Molson Coors Canada Inc. (TSX:TPX.A)(TSX:TPX.B)(NYSE:TAP) stock plummeted in Wednesday’s trading last week following an earnings report that left investors wanting more.
In reporting first-quarter earnings, Molson Coors president and chief executive officer Mark Hunter pointed to three key factors that were a drag on the company’s performance.
The first factor was an issue of timing, as the first quarter saw Molson lap a tax benefit that European customers had received in the year-ago period. The company estimated that this effect negatively impacted sales and pre-tax profits by about $50 million in the quarter, but that it expects to recoup those losses towards the back half of the year.
The second issue was also in part a timing issue, as deliveries to U.S. wholesalers were down 6.7% versus the year ago period — an issue that was apparently compounded because Molson’s new ordering system has taken longer to ramp up than it had initially anticipated.
But if lower deliveries to wholesalers weren’t enough to rattle investors’ confidence, the company, at the same time, reported that worldwide brand volume had fallen 3.1% in the quarter, while global priority brands fell even more, down 5.6% in Q1.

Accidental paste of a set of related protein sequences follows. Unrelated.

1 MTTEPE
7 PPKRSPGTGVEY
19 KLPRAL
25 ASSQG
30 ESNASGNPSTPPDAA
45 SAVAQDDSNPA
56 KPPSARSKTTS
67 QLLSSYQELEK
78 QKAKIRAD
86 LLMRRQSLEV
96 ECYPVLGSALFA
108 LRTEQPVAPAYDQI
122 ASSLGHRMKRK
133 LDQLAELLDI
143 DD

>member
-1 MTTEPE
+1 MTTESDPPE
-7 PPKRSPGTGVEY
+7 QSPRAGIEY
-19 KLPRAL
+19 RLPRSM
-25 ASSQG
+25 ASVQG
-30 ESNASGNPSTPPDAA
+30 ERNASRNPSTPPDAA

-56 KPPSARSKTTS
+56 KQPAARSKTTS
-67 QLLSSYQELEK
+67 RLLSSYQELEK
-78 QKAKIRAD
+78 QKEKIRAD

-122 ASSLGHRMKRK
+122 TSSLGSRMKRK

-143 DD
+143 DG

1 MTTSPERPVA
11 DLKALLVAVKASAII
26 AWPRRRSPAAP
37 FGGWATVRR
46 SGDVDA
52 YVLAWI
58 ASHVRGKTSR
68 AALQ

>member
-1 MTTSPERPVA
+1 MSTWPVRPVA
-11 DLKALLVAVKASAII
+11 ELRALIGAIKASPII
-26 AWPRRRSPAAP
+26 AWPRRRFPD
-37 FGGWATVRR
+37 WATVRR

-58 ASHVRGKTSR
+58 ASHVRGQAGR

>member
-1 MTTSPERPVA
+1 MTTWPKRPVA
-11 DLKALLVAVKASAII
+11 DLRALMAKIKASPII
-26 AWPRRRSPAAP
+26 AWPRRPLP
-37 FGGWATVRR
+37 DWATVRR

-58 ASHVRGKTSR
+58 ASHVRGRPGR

While the European tax credit is likely to prove a one-off item, it’s the factors taken together that spooked the market, sending shares down more than 15% and closing the week at a new 52-week low — in fact, their lowest point in more than three years.
But fears of weakness in North American beer markets are nothing new. In fact, this is something that has been plaguing brewers for a few years in large part thanks to the rising acceptance of craft beers.
Molson’s drop off in sales by more than 7% in constant-currency terms during the first quarter was worse than most had anticipated. And investors don’t much care for unwelcome surprises, particularly when a stock is already down more than 33% off its highs, and there are already broader threats challenging the market it operates in, like those facing the consumer-packaged goods industry right now.
But “the silver bullet” has a silver lining…
All that aside, at some point, enough is simply enough, and one could make a strong argument that’s exactly the case here with Molson Coors stock.
Following last week’s results, the stock now finds itself not only at a 52-week low, but at a multi-year low, and it has been heavily oversold by the market.
Depending on whether or not the company and its sales and marketing division will be able to recoup the first-quarters losses throughout the rest of the year remains to be seen, but on its conference call, management reiterated guidance for $1.5 billion of free cash flow in 2018.
At this point, Molson Coors better fits the description of a solid value play rather than a “value trap,” and Foolish investors ought to do some reflecting on whether this is a name that deserves to be included in their TFSA or RRSP accounts.
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Fool contributor Jason Phillips owns the Molson Coors Brewing 60-strike January 2019 calls. The Motley Fool owns shares of Molson Coors Brewing.